The Greenwich Observatory in London, England is a very famous observatory built on the Prime Meridian and it has one of the most accurate clocks in the world. This building was the origin of Greenwich Mean Time, but, how much time does it have without people?
2 days after people: The power fails in England, sending the observatory into an eternal darkness. The famous clock, however, still ticks.
1 week after people: The backup batteries powering the clock finally die. The red glow of the display slowly fades away into the blackness.
6 months after people: Smaller plants, grass, and vines are slowly creeping their way up the walls and through the broken windows. Birds and insects soon follow, pollinating flowers and spreading seeds throughout the complex.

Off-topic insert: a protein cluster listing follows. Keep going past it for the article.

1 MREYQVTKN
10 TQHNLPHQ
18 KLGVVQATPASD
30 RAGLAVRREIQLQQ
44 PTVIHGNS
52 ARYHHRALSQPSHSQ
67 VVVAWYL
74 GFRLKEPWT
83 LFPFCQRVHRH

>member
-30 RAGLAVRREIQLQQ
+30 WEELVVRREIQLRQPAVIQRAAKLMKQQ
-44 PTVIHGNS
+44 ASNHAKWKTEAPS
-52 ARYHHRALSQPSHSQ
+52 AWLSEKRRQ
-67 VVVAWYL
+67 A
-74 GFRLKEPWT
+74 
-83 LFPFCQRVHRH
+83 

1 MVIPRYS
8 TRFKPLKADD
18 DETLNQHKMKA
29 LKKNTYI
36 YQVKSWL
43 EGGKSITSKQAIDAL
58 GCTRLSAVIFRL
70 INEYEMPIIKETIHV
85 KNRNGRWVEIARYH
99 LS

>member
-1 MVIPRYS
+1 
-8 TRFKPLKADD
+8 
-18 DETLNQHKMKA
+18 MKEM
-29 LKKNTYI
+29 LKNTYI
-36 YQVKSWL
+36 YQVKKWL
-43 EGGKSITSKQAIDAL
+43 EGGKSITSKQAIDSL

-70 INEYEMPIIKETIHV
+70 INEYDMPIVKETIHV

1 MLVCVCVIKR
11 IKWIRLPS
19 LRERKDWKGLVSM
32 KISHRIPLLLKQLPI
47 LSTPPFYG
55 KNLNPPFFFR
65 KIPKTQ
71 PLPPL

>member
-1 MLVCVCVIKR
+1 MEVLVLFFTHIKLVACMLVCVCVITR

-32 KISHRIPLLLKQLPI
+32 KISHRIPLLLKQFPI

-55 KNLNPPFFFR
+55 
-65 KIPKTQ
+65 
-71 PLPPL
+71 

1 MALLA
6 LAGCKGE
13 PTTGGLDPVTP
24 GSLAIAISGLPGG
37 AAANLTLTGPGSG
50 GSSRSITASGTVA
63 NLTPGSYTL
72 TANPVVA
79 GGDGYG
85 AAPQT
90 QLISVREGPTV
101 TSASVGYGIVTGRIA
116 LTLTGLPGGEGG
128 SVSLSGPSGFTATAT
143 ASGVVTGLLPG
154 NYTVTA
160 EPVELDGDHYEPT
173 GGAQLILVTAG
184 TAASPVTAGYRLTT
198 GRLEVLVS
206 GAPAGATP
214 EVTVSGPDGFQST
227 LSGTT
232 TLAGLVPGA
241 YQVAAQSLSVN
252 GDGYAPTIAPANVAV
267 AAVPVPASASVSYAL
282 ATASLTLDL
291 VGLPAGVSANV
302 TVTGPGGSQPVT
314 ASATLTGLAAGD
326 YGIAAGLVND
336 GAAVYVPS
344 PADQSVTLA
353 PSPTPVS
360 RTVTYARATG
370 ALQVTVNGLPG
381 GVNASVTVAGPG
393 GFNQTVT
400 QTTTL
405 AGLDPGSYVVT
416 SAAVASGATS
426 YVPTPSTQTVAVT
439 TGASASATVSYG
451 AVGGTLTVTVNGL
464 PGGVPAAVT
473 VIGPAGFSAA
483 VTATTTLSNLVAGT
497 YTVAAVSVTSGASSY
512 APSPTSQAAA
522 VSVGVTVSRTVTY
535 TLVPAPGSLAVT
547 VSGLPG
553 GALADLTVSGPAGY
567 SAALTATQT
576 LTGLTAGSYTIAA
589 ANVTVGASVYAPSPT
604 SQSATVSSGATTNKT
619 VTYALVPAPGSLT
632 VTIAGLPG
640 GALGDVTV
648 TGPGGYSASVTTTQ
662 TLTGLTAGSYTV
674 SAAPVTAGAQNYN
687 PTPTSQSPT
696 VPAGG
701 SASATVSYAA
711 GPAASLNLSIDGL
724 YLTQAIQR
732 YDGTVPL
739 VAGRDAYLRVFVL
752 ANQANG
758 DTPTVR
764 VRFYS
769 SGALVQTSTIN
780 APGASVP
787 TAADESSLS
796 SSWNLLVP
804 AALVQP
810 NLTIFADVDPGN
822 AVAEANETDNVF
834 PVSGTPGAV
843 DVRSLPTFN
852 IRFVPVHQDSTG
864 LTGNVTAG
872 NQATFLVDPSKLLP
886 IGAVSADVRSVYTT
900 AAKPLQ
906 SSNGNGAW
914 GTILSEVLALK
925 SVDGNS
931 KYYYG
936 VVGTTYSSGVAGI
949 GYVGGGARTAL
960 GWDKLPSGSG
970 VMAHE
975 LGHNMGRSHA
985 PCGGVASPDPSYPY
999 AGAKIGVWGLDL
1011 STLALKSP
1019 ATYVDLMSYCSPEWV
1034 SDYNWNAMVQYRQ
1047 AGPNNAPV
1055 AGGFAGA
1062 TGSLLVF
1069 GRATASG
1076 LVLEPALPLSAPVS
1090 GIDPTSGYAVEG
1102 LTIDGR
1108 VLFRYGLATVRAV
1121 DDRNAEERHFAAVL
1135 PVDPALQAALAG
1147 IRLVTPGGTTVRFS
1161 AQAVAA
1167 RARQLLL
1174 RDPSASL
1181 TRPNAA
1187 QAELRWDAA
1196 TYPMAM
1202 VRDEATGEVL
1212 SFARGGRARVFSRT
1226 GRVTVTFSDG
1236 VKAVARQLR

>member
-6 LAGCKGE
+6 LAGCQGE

5 years after people: England is known for the amount of rain they get and leaves have clogged the gutters at the observatory. A rainstorm is forming over London. It pours rain and the leaves in the gutters soak up the water like a sponge, holding the water against the structure which causes it to corrode even faster.
25 years after people: Most of the windows in the building have broken, allowing water and debris inside. The time ball on top of the building that guided ships down the Thames is becoming loose. suddenly the thin cables holding up the ball snap, sending the ball crashing through the roof of the Octagon Building.
50 years after people: The hole made by the time ball 25 years ago has caused problems. The wooden beams protected by lead roofing are now exposed. Dry rot takes hold and causes the roof to collapse, destroying the Octagon Building in the process. The iron sphere shielding the telescope is weakening. Another strong thunderstorm brings down the telescope. The observatory is no more.